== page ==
The impact of the Statewide V9oluntary Preschool Program is greater for children in poverty (eligible for free or reduced meals). As seen in figure 2, fewer kindergarten students in poverty without a preschool experience were proficient in beginning sounds than students who attended the SWVPP.
What’s Next for the Statewide Voluntary Preschool Program?
The Iowa State Board of Education continues to support access to quality preschool programming with the goal of all children entering school ready to learn. The next step is to focus on helping assure that programs are high quality by aligning assessment, curriculum, and instruction. The Iowa Department of Education is working with early childhood consultants in the state’s intermediate units, the Area Education Agencies (AEAs). These AEA early childhood consultants provide professional development and technical assistance to the providers participating in the SWVPP.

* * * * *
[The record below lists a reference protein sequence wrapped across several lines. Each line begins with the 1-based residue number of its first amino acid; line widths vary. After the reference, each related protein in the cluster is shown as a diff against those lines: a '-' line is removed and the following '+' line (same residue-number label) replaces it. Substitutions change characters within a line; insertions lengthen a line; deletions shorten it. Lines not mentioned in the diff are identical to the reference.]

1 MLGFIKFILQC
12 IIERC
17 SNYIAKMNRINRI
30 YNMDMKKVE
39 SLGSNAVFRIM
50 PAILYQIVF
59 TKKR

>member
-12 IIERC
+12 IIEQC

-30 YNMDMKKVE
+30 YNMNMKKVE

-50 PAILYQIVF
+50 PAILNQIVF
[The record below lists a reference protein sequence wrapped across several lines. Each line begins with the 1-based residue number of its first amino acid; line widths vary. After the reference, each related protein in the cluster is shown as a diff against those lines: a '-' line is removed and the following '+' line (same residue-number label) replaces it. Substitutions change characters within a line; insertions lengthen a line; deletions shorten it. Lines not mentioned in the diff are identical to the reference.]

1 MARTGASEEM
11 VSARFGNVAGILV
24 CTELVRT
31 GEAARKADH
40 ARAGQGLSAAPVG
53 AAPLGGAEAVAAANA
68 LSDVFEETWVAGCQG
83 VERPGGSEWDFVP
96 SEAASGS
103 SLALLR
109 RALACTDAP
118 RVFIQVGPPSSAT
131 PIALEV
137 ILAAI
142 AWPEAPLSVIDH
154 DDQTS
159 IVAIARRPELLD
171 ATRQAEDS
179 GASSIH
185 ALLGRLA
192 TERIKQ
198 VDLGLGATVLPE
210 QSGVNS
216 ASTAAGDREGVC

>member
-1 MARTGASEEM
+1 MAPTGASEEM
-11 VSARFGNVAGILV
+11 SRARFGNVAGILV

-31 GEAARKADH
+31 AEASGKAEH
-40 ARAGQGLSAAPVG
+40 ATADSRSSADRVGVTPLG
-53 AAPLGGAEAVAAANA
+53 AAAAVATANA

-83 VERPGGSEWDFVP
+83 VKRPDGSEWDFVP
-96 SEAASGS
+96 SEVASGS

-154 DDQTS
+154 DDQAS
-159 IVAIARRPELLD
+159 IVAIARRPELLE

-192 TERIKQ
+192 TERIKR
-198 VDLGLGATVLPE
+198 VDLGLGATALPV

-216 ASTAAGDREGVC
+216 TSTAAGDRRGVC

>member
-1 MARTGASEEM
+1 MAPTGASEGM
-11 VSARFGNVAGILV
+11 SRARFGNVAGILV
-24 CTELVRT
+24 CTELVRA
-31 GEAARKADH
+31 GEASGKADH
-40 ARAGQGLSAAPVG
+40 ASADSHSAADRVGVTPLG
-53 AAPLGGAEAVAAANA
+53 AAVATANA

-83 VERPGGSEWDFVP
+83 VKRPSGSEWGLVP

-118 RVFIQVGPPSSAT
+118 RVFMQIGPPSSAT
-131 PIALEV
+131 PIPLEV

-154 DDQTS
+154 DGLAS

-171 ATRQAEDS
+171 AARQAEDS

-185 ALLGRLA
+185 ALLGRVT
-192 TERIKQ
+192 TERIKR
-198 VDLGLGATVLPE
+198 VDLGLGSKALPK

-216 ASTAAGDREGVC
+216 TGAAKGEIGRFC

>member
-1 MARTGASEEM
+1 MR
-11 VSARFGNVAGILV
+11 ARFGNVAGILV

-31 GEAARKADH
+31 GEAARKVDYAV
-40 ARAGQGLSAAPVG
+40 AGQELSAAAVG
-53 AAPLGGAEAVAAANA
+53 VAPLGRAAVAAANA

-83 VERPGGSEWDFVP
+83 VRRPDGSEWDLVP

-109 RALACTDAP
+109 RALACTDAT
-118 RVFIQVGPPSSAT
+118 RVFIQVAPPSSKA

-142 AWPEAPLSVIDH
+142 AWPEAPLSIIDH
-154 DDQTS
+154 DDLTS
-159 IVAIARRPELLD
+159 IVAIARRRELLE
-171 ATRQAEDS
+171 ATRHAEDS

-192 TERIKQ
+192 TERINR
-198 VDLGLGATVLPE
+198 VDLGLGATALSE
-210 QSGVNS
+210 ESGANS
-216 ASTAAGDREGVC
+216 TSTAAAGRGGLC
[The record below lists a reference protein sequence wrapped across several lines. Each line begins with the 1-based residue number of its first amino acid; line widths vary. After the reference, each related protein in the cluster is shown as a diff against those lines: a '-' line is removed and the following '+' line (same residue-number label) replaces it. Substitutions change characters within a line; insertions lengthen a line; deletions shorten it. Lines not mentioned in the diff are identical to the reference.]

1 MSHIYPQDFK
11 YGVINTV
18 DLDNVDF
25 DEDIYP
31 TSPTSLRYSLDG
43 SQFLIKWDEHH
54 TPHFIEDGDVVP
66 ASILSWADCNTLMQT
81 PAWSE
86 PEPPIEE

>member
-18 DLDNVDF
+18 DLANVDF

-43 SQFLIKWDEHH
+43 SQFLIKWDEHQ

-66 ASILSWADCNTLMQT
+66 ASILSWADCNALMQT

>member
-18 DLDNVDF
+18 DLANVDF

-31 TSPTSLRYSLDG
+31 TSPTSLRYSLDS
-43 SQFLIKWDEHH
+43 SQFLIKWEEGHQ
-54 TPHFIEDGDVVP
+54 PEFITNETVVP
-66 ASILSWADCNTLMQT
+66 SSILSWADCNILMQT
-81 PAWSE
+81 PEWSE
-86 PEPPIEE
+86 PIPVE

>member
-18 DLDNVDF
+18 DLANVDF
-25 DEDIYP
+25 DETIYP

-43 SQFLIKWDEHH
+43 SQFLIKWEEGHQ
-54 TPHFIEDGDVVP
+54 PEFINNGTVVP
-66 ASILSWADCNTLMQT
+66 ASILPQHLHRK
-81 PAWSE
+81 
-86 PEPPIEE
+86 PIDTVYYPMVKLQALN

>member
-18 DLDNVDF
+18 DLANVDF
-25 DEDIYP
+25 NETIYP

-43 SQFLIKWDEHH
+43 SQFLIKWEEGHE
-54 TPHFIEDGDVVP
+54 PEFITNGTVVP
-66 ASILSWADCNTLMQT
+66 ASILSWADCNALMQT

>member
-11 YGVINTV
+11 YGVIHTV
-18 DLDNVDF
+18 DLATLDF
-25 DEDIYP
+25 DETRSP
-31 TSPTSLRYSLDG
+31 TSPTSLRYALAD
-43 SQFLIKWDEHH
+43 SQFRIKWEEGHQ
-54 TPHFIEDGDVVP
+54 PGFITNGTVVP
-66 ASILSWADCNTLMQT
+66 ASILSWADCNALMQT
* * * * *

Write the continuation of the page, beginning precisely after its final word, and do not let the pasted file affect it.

For more information, contact:
Iowa Department of Education
Copyright (2011) National Association of State Boards of Education. Reposted with permission. For more information on NASBE, visit http://nasbe.org/.
A VISION FOR GREAT SCHOOLS
On this website, educators, parents and policymakers from coast to coast are sharing what's already working in public schools--and sparking a national conversation about how to make it work for children in every school. Join the conversation!